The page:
32) The cover of my book, Beyond the Cold: An American's Warm Portrait of Norway, is a photo of the narrowest and most dramatic fjord in Norway, a picture seen in many Norway travel brochures, except I took this photo. Norway is one of the most scenic, if not the most beautiful country in the world. I have traveled above the Arctic Circle, seen trees growing horizontally out of mountains. The Norwegians interact with the environment, be it skiing in the winter or hiking or bicycling in the fall, spring and summer in the mountains or park.

A Norwegian Sunday could be a four-hour walk in the mountains. The trains have clips on the outside for skis. Nothing is too far for a Norwegian to walk. Norway has laws to preserve the trees. The capital city of Oslo is known as "The Country Capital' because 75% of the city has trees and/or forests. (Michael, April 13)

33) Reading near trees gives you fresh air and fresh ideas (Nancy, April 14)

34) I say, plant a tree and grow a child. Many adults will remember wandering their neighborhood as children, grazing on any fruit that hung over the sidewalks. But perhaps fruit trees are too messy for the front yards of newer subdivisions. Ornamentals are planted along sidewalks instead. Now, there is nothing for the children to graze upon, and it is one more reason why children stay indoors and play video games. Let's line all our streets with fruit trees, and see if we can lure the children back outside. (Thomas, April 15)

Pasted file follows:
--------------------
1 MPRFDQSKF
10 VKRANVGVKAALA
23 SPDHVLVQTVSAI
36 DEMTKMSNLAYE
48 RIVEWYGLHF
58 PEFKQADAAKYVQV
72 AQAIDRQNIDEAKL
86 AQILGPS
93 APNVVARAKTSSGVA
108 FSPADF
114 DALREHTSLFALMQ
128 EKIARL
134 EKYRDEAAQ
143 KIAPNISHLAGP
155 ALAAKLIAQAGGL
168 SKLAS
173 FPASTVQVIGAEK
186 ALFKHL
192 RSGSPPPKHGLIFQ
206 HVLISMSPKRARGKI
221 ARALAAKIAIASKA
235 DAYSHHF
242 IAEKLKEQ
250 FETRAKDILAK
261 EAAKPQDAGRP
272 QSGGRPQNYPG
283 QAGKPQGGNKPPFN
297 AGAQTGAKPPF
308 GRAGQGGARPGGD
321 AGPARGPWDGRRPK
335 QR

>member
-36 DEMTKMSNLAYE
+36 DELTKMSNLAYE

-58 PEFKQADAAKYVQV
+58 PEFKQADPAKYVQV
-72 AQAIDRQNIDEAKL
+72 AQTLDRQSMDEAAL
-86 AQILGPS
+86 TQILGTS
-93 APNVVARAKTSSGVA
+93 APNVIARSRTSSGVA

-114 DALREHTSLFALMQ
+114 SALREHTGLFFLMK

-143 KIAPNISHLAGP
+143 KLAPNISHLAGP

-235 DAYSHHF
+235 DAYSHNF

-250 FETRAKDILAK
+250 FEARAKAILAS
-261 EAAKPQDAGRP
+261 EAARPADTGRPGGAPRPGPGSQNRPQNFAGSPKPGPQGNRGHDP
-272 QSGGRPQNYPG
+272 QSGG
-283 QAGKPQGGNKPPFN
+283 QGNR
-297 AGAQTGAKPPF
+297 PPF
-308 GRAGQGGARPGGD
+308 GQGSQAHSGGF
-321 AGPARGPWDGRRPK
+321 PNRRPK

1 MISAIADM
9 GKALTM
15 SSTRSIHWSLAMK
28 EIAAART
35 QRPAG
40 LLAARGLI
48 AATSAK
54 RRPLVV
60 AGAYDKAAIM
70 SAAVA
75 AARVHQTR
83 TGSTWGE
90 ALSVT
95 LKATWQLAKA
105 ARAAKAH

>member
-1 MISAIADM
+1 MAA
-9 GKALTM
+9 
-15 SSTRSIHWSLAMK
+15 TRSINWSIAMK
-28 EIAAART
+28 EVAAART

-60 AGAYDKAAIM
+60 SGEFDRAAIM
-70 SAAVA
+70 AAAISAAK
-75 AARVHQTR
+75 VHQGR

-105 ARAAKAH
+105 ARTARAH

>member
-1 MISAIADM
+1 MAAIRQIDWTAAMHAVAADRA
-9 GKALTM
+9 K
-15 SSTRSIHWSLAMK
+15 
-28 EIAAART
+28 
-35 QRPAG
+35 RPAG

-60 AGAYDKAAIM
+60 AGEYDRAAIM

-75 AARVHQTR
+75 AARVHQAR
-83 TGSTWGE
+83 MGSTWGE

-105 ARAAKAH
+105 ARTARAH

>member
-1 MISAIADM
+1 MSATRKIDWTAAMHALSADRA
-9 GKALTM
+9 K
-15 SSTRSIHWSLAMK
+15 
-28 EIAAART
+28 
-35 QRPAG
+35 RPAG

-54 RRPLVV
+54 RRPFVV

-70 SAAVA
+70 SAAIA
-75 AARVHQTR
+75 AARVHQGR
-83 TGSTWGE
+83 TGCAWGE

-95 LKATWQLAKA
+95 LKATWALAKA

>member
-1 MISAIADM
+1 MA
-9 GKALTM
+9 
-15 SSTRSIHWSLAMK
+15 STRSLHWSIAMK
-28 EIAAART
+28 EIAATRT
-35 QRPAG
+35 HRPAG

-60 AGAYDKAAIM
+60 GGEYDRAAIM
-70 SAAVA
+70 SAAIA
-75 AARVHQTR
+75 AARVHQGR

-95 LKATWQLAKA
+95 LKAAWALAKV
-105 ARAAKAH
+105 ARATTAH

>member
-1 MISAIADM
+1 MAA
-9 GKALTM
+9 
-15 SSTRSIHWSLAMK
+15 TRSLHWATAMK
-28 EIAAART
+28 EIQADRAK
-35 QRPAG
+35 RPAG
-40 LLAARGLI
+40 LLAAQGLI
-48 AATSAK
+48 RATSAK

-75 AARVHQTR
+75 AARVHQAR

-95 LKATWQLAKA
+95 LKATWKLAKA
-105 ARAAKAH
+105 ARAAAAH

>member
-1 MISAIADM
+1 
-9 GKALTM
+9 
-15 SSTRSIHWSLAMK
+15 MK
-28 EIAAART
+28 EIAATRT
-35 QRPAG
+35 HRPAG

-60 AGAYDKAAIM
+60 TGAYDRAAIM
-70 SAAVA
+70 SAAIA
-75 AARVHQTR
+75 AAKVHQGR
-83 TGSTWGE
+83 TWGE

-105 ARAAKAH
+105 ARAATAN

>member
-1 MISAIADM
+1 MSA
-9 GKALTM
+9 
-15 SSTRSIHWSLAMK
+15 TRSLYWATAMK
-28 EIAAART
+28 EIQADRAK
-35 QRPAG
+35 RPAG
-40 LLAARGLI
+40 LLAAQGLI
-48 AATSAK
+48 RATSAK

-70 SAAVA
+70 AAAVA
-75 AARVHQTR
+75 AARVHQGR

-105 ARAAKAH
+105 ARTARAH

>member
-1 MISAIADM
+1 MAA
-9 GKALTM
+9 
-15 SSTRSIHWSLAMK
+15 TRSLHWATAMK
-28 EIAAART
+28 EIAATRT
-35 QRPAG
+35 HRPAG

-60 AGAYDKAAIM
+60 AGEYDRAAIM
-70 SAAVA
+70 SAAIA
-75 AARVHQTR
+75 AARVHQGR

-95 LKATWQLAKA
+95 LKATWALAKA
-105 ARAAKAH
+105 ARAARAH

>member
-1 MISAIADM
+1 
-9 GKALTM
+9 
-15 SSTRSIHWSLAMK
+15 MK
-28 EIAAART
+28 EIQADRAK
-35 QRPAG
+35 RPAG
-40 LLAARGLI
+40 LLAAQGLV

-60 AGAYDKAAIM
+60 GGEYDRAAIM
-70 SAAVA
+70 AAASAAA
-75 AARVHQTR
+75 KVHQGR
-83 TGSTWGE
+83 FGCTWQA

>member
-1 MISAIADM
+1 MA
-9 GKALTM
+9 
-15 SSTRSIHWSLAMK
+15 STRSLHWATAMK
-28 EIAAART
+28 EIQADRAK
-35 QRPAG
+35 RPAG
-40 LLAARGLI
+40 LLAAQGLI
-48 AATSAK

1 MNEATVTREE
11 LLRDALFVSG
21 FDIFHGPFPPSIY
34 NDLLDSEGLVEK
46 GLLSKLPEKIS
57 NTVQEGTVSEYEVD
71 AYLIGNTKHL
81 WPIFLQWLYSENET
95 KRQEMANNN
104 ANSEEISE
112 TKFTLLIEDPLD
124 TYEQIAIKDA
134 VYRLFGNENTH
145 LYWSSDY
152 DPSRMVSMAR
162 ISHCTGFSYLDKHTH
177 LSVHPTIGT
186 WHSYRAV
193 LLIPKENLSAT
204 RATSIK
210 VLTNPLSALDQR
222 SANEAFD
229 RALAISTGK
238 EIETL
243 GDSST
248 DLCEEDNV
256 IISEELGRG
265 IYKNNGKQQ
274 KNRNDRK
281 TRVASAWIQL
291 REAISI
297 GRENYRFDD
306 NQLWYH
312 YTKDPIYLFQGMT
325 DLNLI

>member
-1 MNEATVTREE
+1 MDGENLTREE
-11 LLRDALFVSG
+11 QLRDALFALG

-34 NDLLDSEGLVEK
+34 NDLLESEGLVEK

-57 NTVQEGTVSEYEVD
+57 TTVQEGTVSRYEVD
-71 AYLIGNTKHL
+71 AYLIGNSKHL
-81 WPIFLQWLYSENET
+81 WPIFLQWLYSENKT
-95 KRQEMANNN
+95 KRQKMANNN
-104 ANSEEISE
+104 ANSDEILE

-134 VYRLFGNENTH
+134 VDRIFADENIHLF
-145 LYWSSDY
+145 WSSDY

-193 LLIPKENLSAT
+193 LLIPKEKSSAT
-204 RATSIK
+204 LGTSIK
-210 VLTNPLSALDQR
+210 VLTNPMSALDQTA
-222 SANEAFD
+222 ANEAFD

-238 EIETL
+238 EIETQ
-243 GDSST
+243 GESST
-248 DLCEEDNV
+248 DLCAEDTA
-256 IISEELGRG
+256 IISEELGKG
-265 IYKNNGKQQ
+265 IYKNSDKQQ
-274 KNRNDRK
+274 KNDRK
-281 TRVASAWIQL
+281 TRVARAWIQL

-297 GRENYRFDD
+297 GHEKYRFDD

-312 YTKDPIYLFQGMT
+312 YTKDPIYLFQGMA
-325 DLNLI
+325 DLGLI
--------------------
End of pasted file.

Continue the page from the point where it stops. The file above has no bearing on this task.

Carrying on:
35) It's very simple - We need to plant many trees to save the the future of books as without trees there is no life ! (Jen, April 16)

36) I love reading books and I love trees so for me it's a way to combine my two loves! (Jerard, April 17)

37) Unlike many other situations in life where there are no right or wrong decisions, just actions and their consequences, it's clear here that planting trees is the right thing to do! (Miranda, April 18)

38) Trees are the soul of the earth and books are the soul of humanity (Ben, April 19)

39) This is a great interim solution on our way to implement cradle to cradle solutions, which makes so much sense. William McDonough and Michael Braungart wrote about it in their book, Cradle to Cradle: Remaking the Way We Make Things: The
tree, among the finest of nature's creations, plays a crucial and multifaceted role in our interdependent ecosystem. As such, it has been an important model and metaphor for our thinking, as you will discover. But also as such, it is not a fitting resource to use in producing so humble and transient a substance as paper. The use of an alternative material expresses our intention to evolve away from the use of wood fibers for paper as we seek more effective solutions." (Richard, April 20)

40) Planting trees for books makes sense to me as a human being, a mom and a book lover! (Ana, April 21)

41) It just makes me happy to know that new trees are planted on behalf of my books. (Kelley, April 22)


We have great prizes to all the readers whose replies we'll publish, courtesy of our great partners!

$25 gift card at Strand Book Store (in store and online)




* The campaign's logo was designed by Susan Newman